It has emerged that Kenyans have shown the highest level of interest in the Worldcoin cryptocurrency project, surpassing subscriptions from thirty-four other countries where similar operations were launched.
However, the enthusiasm surrounding this digital initiative is met with growing apprehension, as questions arise about data privacy and security.
The Office of the Director of Computer and Cyber Crime revealed a startling revelation on Tuesday, shedding light on the Worldcoin cryptocurrency venture.
The American firm behind the project discreetly recruited agents who were strategically stationed across thirty locations in Nairobi.
These agents were tasked with the collection and scanning of iris data for transmission.
Appearing before the National Assembly Adhoc Committee, David Njoka, the agency's Head of Cyber-security Standards and Policy, provided crucial insights into the Worldcoin project.
Njoka explained that Worldcoin had initially masqueraded as a research institution, only to later escalate its operations to involve the processing of substantial amounts of data, ultimately putting unsuspecting Kenyans at risk.
"A week after the launch of Worldcoin cryptocurrency on 22nd of July," Njoka remarked,
"They announced that they have registered over 350,000 Kenyans and in terms of the numbers of data registered globally. Kenyans amounted to around 25 per cent which is something of concern."
The concerns are further heightened by the revelation that the collected data was intended to be stored in Amazon Web Services in the United States, raising issues about data sovereignty and control.
"From our interviews they mentioned that the data was transferred to the Amazon servers based in the US," Njoka stated.
"They had indicated that the data is secure but that needs deeper investigations."
Worldcoin's ambitious objective was to register a staggering 8 billion individuals onto its cryptocurrency platform, employing retina/iris scans for authentication.
Operating in Kenya under the guidance of local representatives, Wangechi Maina and Rael Mwende, the project partnered with local firms including Platinum De Plus Limited, EXP Kenya, and Sense Marketing.
Since November 2022, Worldcoin engaged several local companies to recruit casual agents who assisted Kenyans in downloading the World Coin App and capturing their iris data.
This raises significant concerns as, through iris-based user verification, the cryptocurrency project may have gained access to sensitive information without ensuring its safety.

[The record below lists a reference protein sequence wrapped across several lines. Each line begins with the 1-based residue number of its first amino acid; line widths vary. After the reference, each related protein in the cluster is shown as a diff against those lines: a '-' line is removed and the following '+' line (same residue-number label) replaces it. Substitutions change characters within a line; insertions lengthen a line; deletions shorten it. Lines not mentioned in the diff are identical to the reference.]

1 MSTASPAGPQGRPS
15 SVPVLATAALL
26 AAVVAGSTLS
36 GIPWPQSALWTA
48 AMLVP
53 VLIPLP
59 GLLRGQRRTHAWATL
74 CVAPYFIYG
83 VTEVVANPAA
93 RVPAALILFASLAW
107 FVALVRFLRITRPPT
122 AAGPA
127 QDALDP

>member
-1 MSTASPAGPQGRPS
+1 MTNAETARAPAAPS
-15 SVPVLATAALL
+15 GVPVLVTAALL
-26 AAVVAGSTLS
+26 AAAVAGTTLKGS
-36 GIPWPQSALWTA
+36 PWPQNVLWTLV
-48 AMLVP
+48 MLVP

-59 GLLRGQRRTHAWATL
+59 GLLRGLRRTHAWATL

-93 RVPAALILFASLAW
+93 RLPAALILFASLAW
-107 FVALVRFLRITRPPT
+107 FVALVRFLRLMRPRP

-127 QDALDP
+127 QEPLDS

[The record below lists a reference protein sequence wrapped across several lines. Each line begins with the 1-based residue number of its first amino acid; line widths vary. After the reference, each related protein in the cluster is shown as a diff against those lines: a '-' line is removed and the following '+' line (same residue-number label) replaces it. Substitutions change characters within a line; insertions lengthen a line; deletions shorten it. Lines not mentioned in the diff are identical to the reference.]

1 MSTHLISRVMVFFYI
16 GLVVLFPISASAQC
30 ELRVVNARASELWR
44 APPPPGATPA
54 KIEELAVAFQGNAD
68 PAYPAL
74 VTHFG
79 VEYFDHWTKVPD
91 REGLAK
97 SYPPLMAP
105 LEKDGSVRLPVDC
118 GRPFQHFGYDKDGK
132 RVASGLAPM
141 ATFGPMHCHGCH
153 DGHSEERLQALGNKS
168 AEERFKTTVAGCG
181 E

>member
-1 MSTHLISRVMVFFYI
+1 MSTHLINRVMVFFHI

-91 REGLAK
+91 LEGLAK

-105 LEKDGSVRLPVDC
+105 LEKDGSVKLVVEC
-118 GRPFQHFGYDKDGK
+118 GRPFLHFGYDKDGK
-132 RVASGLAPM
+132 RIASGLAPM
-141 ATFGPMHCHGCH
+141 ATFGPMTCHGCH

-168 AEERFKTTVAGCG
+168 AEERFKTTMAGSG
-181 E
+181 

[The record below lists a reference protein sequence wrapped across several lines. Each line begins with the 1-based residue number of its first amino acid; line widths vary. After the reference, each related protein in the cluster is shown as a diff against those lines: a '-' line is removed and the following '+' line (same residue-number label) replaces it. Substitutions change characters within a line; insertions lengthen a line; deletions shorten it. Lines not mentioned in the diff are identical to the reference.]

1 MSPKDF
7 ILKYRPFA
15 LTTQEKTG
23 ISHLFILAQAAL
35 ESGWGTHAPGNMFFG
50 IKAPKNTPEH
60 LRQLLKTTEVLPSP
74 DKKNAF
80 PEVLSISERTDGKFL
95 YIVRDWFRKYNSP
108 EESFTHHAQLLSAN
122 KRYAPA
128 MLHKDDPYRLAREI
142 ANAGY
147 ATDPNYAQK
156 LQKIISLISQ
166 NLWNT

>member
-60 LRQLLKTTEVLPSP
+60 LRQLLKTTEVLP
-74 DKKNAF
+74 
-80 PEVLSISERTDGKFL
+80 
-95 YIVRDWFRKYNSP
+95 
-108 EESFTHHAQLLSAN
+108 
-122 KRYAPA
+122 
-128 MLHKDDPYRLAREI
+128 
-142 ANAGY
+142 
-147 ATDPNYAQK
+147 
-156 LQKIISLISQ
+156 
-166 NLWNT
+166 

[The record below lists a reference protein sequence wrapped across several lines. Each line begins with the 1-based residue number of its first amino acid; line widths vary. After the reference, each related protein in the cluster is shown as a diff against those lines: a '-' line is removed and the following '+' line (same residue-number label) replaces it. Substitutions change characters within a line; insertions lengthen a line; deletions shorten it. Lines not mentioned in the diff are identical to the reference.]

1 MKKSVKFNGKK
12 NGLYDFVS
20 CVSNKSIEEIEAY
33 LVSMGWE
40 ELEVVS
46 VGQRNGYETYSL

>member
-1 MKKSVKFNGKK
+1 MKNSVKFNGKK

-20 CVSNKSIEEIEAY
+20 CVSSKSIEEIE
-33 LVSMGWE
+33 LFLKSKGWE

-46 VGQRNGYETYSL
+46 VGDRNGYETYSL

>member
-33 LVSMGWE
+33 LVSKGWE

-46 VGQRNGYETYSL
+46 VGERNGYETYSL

"They don't have a physical office, I think they need to be investigated for doing what they were doing without necessary approvals," Njoka remarked.
"A multi international company coming to Kenya to allege to be conducting research involving sensitive information and they wanted the data to be able to train their model in the artificial intelligence platform, they did this without having due approvals given to them," Njoka explained, emphasizing the potential regulatory issues.
With over 4 million active cryptocurrency users in Kenya, the swift adoption of Worldcoin and similar cryptocurrencies sparks concerns about the stability of such digital ventures.
"The rate at which Worldcoin was being adopted, just like other cryptocurrencies, is also alarming to our country," Njoka stated.
"Because 350k in one week is quite high, contributing 25 per cent of their customers."
Amidst these concerns, questions about the transparency of Worldcoin's operations echo in other nations as well, including France, India, Germany, and the UK.
Worldcoin's offer of 25 free tokens, valued at approximately Sh7,000, drew thousands of Kenyans to various sign-up points across the capital city of Nairobi.
The Kenyatta International Conference Center witnessed an influx of individuals seeking to have their iris patterns scanned.
Worldcoin, founded by OpenAI's CEO Sam Altman, introduced the concept of a unique digital identity, "World ID," which is established through iris scans.
This endeavour aims to tackle the anonymity issues that plague the cryptocurrency industry, such as spam bots and scams.
With over 2.1 million people globally signed up for Worldcoin, with iris scans conducted in 34 countries, the project's international footprint is undeniable.
Currently trading at $2.37, up from the initial price of $1.70, Worldcoin's trajectory continues to captivate attention and raise crucial questions about the intersection of technology, finance, and personal privacy.